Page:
Professional Web Hosting
Okay, so you want to set up your website. So how do you wade through the variety of webhosts available and choose the right one? If you’ve already decided a free host is not for you, this page talks about professional webhosting. If you’re going to pay for your host, you should be able to choose that host wisely.
If you’re doing professional hosting, there are generally three options for you to go with: shared hosting, dedicated hosting, and cloud hosting.
Imagine the server that your website is hosted on. Now imagine it has its own little room on that server, and surrounding it are many other rooms of many other websites. That’s what shared hosting is. It’s when there are a lot of websites on the same server—you’re sharing your server.
The upside? You’re a collective of websites. That means you share the cost for maintaining that server you all live in (it’s cheaper). In addition, the webhosting company takes care of the server in general, which means you get less headaches, but also means you have less control over the hardware and options. Another disadvantage is that, since there are a lot of websites on one server, your website may take longer to load since the server is dealing with many different sites at once. You’re also more vulnerable—another website on your server could mess up the whole system, and you get the consequences.
When you sign up for a shared server, there are pre-defined limits, like the amount of disk space your website can take up, and how much data you can transfer a month. If these requirements go up, you’ll probably be asked to upgrade. Thus, shared servers make a lot of sense for small projects or first websites. If you’re going to be handling a lot of traffic, you should check out dedicated hosting.
This is when you lease an entire server for yourself. Instead of a bunch of rooms with different websites, you’ve got one huge room all to yourself. You can choose your operating system, your hardware…you have control. However, depending on the host, this control may mean that you may have to manage everything, such as updates, technical support, etc., by yourself. Dedicated servers perform faster than shared servers—since there are less websites for the server to handle, it can give full attention (and therefore speed) to yours. There’s more protection from system crashes, since you’re the only one dealing with the system and don’t have to worry about another user messing it up. (If you are that person…well, this is awkward.) Dedicated servers are more expensive, but also give you more control, flexibility, and power on your website.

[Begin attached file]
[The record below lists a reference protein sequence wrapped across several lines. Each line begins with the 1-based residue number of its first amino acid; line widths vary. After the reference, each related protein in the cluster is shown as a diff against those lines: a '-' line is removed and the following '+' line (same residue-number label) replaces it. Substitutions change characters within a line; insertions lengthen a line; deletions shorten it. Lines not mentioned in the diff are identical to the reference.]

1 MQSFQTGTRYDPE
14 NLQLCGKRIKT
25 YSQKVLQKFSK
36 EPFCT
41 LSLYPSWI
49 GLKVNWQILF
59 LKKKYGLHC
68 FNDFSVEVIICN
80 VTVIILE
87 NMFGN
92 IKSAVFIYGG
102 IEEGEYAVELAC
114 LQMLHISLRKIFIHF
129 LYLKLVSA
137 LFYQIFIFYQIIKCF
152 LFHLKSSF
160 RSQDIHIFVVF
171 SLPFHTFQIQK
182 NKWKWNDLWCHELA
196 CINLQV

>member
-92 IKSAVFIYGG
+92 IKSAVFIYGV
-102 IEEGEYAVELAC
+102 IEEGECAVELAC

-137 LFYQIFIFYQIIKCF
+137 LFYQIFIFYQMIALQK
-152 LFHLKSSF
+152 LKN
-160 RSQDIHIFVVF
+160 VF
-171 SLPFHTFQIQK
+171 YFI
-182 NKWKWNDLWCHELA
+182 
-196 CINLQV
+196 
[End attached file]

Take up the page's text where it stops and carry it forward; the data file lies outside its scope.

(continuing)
Basically, dedicated servers are more expensive, but allow you more autonomy, making them a wise idea if you have a bigger website with more traffic. If you don’t know what your traffic situation will be, you might like cloud hosting.
Cloud computing is the newest kind of hosting, and it addresses the problem of “what happens when my website needs change, and change suddenly?” Shared and dedicated hosts have pre-defined limits on your website’s amounts of data storage, bandwidth, etc. Practically, this means that if all of a sudden your site gets successful and receives many more visitors than originally, you will have to take time with your webhost to switch to a more powerful server. Meanwhile, your many new visitors are sitting, waiting for your page to load, which can’t, because there’s too much traffic that the server can’t deal with.
Cloud hosting aims to solve this problem by the following method: instead of your website living on one server, it really has access to a “cloud”—a network—of many servers, on demand. This means that, if your traffic goes up, your website can access more servers/computing power as needed. And this happens almost immediately, as opposed to with shared and dedicated hosts.
Here’s a fantastic explanation of the cloud:
Like the video says: with dedicated and shared hosts, you pay for your server all the time, even when it’s not running. Cloud hosting charges you like an electric bill: when the server is running, you are charged. If it needs to expand to deal with more traffic, you’re charged for that during the time you use it. When you need less power because your traffic has gone down, the host instantly removes all of the extra power and charges you for what you’re using. This attribute makes cloud hosting great for merchants with busy seasons, or anyone who wants the capacity for a lot of traffic unexpectedly.
Cloud hosting makes a lot of sense; indeed, Google and Amazon certainly think so. However, since you’re not actually sure where your data is physically being stored, oftentimes arguments and concerns come up in regards to its security. Bear this in mind if you’re thinking about going with cloud hosting.
Once you’ve narrowed down your needs to one of these three, there are still a lot of choices to choose from. Two quick things to consider:
- Environmental Policy—Do you want your webhost to use only wind and solar energy, like greengeeks.com or thinkhost.com?
- Branded Reseller Program—Would you like your website to sell webhosting under its own name? Many webhosts allow you to re-sell their hosting under your name, and pay you commission.
There are a lot of web host review sites to guide you along your way as well. Check out Jury Host, Web Hosting Secret Revealed, or Web Hosting Geeks for some opinions. For personal accounts of webhosts, see our blog about our experience with Fatcow and some things to watch out for, and the philosophical conclusion of Shaun Boyd at Life Reboot on paying too much for webhosting.